As will be understood by those of skill in the art, the present invention may be embodied in other specific forms without departing from the spirit or essential characteristics thereof. Accordingly, the foregoing description is intended to be illustrative, but not limiting, of the scope of the invention which is set forth in the following claims.

Claims (18)

What is claimed is:
1. A voltage bias generator circuit, comprising:
a MOS transistor divider circuit having a plurality of transistors connected between a supply voltage and a low voltage, a number and sizing of said transistors providing a first desired bias voltage at a first node;
a first voltage level shifting circuit coupled to said first node, and configured to shift said first desired bias voltage in a first direction by a first voltage of at least one VT to a second voltage; and
a second voltage level shifting circuit coupled to said first voltage level shifting circuit configured to shift said second voltage back to said first desired bias voltage;
wherein each of said voltage level shifting circuits comprise:
a first transistor coupled to an output node for providing current to said output node;
at least one second transistor coupled to said first transistor for providing a DC current, said first transistor having at least 10 times the current drive capability of said second transistor.
2. The voltage bias generator circuit of claim 1 wherein said first transistor has at least 50 times the current drive capability of said second transistor.
3. The voltage bias generator circuit of claim 1 wherein said first and second transistors for said first voltage level shifting circuit are pMOS transistors, and for said second voltage level shifting circuit are nMOS transistors.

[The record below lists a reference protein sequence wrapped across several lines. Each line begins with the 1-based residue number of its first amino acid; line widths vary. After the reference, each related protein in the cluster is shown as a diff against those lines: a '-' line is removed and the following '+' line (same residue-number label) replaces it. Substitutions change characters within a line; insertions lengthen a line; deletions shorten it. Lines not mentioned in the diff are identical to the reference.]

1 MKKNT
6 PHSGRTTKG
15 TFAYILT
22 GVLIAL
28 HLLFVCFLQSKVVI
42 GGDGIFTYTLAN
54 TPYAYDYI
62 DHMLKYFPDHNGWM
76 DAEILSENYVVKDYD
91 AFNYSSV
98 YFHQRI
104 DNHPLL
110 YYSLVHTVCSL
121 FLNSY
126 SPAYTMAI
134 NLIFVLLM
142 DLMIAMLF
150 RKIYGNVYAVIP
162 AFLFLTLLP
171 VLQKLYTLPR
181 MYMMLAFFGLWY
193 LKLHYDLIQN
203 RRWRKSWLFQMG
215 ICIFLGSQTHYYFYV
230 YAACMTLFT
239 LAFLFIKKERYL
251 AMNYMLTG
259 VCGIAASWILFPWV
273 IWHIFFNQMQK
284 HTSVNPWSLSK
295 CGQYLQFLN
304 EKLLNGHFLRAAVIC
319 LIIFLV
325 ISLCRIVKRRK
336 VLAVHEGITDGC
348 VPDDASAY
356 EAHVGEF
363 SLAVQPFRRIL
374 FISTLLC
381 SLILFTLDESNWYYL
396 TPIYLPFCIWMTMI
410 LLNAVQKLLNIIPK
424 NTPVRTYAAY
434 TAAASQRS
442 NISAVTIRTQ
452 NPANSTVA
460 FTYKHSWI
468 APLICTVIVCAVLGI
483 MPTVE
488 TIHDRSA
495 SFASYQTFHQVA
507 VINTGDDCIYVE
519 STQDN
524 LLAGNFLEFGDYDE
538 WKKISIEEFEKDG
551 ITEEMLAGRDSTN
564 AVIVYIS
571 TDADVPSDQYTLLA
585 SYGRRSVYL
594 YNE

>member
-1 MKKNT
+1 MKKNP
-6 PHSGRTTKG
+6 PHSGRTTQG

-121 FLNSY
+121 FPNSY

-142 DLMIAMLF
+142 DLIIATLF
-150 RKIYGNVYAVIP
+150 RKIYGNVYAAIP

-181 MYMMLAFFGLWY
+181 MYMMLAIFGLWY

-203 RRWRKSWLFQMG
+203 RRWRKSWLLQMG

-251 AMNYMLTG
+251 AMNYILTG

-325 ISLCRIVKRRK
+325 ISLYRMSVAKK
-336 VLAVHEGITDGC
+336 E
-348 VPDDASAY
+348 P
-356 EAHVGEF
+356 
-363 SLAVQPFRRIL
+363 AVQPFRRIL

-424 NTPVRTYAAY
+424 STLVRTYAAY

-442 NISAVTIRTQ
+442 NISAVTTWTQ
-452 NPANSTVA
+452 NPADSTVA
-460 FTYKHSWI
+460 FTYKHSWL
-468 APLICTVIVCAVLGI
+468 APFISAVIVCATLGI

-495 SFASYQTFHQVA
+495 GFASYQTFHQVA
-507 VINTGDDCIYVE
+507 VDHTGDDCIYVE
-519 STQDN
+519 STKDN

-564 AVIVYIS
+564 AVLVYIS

4. The voltage bias generator circuit of claim 1 wherein said first and second transistors for said first voltage level shifting circuit are nMOS transistors, and for said second voltage level shifting circuit are pMOS transistors.
5. A voltage bias generator circuit, comprising:
a MOS transistor divider circuit having a plurality of transistors connected between a supply voltage and a low voltage, a number and sizing of said transistors providing a first desired bias voltage at a first node;
a first voltage level shifting circuit, coupled to said first node, and configured to shift said first desired bias voltage in a first direction by a first voltage of at least one VT to a second voltage; and
a second voltage level shifting circuit, coupled to said first voltage level shifting circuit, configured to shift said second voltage back to said first desired bias voltage;
wherein said reference voltage is one of approximately 1.1, 1.9 and 2.2 volts.
6. A voltage bias generator circuit, comprising:
a MOS transistor divider circuit having a plurality of transistors connected between a supply voltage and a low voltage, a number and sizing of said transistors providing a first desired bias voltage at a first node;
a first voltage level shifting circuit, coupled to said first node, and configured to shift said first desired bias voltage in a first direction by a first voltage of at least one VT to a second voltage; and
a second voltage level shifting circuit, coupled to said first voltage level shifting circuit, configured to shift said second voltage back to said first desired bias voltage;
a third voltage level shifting circuit, coupled to said first node, and configured to shift said first desired bias voltage in said second direction by a first voltage of at least one VT to a second voltage; and
a fourth voltage level shifting circuit, coupled to said third voltage level shifting circuit, configured to shift said first voltage back to said first desired bias voltage.
7. A voltage bias generator circuit, comprising: